When no DC bias is applied to the anti-parallel mixer diode pair, the most effective mixing takes place at twice the local oscillator frequency. When appropriate DC bias is applied, the most effective mixing takes place at the fundamental frequency of the local oscillator. Hence, a single local oscillator may be used to monitor two frequency bands without directly utilising harmonics of the fundamental frequency.

The invention also provides a multiband radar detector device as described having a plurality of local oscillators; means to feed a signal from the antenna to a mixer; and means to feed signals sequentially from the local oscillators to the mixer for mixing, each in its turn, with the signal from the antenna so as to produce the intermediate signal outputs.

The means to feed signals sequentially from the local oscillators to the mixer may comprise a feed line for signals to the mixer and electromagnetic coupling means between the local oscillators and the feed line. Although "electromagnetic coupling" is referred to and is, in fact, strictly accurate, the coupling means may comprise a dielectric resonator for each local oscillator; and hence the coupling may be seen to be largely magnetic. In this case, each dieletric resonator should be spaced a distance from, and positioned with respect to, the feed line to determine the electromagnetic coupling strength between each dieletric oscillator and the mixer. This distance may be the shortest distance, measured between a tangent to the dielectric resonator and the feed line, selected for each dieletric resonator such that the electromagnetic coupling strength between the dielectric resonator and the feed line is optimised for mixing between a signal from the antenna in a band of interest, and the signal from the respective local oscillator.

Additionally, for optimum coupling, each dielectric resonator may be positioned a distance, measured from the centre of the dielectric resonator to an end of the feed line, equal to an odd number of quarter wave lengths of the respective oscillator frequency.

The number of local oscillators should be chosen to accommodate the expected number of frequency bands to be monitored, and the fundamental frequency or second harmonic of each local oscillator is chosen to produce an IF of the correct frequency when a frequency in the desired RF input band is present. Normally, four local oscillators will be sufficient.

BRIEF DESCRIPTION OF THE DRAWINGS

An embodiment of the invention will now be described by way of illustration with reference to the drawings, in which:

FIG. 1 is a microstrip circuit diagram showing the interrelationship of local oscillators and feed line in an embodiment of the invention;

FIG. 2 is a block schematic, showing circuitry employed in the embodiment of FIG. 1;

FIG. 3 is a diagram of a prior art circuit applying an oscillating drive signal to a diode;

FIG. 4 shows the idealized reflection co-efficient waveform of the mixer diode from the circuit of FIG. 3;

FIG. 5 is a diagram of a prior art circuit applying an oscillating drive signal to an anti-parallel diode pair;

FIG. 6 shows the idealized reflection co-efficient waveform of the mixer diode for the circuit of FIG. 5;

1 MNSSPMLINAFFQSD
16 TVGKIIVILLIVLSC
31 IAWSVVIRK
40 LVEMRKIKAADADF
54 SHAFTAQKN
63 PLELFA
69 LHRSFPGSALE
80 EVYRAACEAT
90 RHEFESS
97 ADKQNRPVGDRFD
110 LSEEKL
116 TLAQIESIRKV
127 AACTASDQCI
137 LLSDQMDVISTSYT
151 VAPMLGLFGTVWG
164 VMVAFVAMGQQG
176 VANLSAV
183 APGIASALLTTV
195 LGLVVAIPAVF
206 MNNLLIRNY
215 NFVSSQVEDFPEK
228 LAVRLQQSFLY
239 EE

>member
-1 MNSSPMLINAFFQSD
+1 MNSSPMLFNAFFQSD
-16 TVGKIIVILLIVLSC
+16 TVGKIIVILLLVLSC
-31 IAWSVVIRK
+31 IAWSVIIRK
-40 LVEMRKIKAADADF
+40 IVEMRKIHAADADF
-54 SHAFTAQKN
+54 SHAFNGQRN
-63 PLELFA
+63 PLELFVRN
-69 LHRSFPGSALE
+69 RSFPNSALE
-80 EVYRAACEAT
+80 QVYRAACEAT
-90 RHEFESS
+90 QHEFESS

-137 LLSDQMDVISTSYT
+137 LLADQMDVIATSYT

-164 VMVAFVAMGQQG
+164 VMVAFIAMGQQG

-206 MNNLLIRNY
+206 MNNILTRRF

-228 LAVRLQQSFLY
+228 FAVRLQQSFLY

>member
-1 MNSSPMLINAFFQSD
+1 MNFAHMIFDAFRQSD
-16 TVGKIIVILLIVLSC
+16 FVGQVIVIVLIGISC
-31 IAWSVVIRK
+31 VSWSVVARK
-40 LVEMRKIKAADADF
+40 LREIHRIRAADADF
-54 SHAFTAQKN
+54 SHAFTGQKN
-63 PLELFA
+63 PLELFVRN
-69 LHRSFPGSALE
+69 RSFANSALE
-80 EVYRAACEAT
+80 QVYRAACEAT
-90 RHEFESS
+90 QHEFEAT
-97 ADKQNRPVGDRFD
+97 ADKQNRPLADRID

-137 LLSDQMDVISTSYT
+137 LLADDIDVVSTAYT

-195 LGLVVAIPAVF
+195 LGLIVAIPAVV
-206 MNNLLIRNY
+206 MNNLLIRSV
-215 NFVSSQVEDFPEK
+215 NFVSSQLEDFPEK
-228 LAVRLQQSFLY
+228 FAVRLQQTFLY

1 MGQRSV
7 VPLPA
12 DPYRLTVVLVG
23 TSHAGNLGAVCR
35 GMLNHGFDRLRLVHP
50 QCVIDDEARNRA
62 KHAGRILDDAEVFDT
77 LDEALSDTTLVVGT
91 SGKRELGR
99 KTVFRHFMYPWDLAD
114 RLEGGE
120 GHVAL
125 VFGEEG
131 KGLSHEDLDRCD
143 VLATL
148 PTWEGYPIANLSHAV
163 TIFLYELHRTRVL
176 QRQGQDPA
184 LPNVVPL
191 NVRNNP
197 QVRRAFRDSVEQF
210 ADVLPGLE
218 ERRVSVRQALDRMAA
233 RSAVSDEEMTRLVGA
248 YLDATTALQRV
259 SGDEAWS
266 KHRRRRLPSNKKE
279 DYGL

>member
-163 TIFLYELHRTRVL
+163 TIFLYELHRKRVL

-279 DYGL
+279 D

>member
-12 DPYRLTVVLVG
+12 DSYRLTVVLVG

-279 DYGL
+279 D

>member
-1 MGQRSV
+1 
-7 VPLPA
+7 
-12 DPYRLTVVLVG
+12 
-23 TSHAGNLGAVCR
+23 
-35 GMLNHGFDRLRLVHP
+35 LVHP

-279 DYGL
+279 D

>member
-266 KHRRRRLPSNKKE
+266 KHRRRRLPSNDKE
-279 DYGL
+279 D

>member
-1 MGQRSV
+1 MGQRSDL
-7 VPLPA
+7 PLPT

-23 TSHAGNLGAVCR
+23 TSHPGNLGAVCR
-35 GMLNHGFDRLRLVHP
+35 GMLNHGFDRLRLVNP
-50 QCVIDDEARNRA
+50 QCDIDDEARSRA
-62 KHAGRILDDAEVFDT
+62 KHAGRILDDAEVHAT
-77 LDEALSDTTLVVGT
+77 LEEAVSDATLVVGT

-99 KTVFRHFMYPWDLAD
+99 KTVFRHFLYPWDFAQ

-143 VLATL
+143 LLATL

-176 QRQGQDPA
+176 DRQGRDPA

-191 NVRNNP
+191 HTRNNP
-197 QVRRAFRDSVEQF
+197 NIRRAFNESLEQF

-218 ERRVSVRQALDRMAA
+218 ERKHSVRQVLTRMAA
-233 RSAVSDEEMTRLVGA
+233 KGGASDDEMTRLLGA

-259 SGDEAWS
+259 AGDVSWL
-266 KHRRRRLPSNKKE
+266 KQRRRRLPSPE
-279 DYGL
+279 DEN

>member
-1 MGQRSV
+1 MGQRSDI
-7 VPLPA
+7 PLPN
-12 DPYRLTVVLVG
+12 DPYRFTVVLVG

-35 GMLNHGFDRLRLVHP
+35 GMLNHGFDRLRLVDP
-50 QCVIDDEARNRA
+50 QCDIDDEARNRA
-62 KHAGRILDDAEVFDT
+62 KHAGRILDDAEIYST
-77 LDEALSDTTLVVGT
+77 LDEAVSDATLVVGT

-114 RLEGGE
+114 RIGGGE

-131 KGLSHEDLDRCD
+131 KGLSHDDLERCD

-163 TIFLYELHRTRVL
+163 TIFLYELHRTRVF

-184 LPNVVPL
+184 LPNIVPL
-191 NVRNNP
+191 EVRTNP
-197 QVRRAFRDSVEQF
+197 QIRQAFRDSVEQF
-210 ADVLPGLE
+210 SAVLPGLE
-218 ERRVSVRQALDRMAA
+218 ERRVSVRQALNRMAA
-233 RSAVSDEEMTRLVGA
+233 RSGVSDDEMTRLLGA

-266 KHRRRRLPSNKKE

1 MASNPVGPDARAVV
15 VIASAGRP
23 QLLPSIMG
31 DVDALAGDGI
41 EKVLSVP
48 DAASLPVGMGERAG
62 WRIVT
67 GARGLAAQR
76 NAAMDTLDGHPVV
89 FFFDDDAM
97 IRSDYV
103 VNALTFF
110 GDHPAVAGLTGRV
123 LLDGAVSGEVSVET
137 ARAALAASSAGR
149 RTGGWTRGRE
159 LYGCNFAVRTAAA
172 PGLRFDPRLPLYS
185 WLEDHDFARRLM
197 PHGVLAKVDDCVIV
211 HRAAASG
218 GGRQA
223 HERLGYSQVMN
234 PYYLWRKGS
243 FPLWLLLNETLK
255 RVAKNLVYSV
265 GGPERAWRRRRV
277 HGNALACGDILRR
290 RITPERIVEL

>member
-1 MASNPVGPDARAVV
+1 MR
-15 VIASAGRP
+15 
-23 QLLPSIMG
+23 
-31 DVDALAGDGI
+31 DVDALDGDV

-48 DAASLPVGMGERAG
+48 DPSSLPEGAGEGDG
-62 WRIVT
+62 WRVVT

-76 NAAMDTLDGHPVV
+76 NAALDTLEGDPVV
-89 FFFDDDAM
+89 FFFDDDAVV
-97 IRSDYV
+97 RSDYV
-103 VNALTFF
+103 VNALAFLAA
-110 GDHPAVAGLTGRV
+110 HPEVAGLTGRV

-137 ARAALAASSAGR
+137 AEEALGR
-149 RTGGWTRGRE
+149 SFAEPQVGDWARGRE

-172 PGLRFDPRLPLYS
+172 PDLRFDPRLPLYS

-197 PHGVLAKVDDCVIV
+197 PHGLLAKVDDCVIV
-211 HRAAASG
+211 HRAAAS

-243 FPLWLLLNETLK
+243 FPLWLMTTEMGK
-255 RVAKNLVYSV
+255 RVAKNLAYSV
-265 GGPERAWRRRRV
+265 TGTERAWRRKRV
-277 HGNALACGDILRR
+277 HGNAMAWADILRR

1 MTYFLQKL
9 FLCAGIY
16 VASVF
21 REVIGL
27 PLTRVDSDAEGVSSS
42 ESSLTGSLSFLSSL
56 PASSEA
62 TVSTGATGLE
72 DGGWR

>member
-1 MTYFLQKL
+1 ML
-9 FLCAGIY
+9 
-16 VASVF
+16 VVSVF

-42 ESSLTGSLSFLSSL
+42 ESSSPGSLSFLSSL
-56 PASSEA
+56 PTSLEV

FIG. 7 shows a novel circuit for applying DC bias to an anti-parallel diode pair as shown in FIG. 5;

FIG. 8 shows the idealized reflection co-efficient waveform of the mixer diode for the circuit of FIG. 7; with and without the application of DC bias; and

FIG. 9 shows an alternative, current source circuit for applying DC bias to an anti-parallel diode pair.

DETAILED DESCRIPTION OF THE PREFERRED EMBODIMENTS

FIG. 2 shows four local oscillators 10, 11, 12, and 13 connectable separately to a mixer 16 to feed signals thereto, an antenna 18 also feeding a signal to mixer 16, a second mixer 20, a bandpass filter 22, and further signal refining circuitry generally indicated at 24. The detected signal emerging from circuitry 24 may be further processed in a conventional manner to actuate a radar detection alarm.

Signal processing circuitry which may be used is described in U.S. Pat. No. 4,630,054 previously referred to. Similarly, other signal processing circuitry is possible, and the details of such circuitry will not be particularly described.

Although four local oscillators 10, 11, 12, and 13 are shown in each of FIGS. 1 and 2, any suitable number of oscillators may be used to monitor the expected number of frequency bands. It is envisaged that, for a detector covering at least most of the desirable bands, the number of oscillators is likely to be four. The oscillators may be Gunn or transistor oscillators.

The antenna 18 is shown as a horn antenna but, in fact, the only limitation is that it should be capable of receiving radiation within the expected frequency bands which may be scanned sequentially in search.

During the period that the frequency bands are being scanned, the local oscillators 10, 11, 12 and 13 are selectively powered from microprocessor 26 so that only the local oscillator required for the band being scanned at any instant is powered. FIG. 1 shows dielectric resonators 51, 52, 53 and 54, by means of which the local oscillators 10, 11, 12, 13 are both stabilized and selectively electromagnetically coupled to a feedline 28 according to the oscillator which is powered. All the oscillators that are not powered at any instant are decoupled from the feedline by narrow band coupling afforded by their respective dielectric resonators which resonate at frequencies different from that of the respective active oscillator.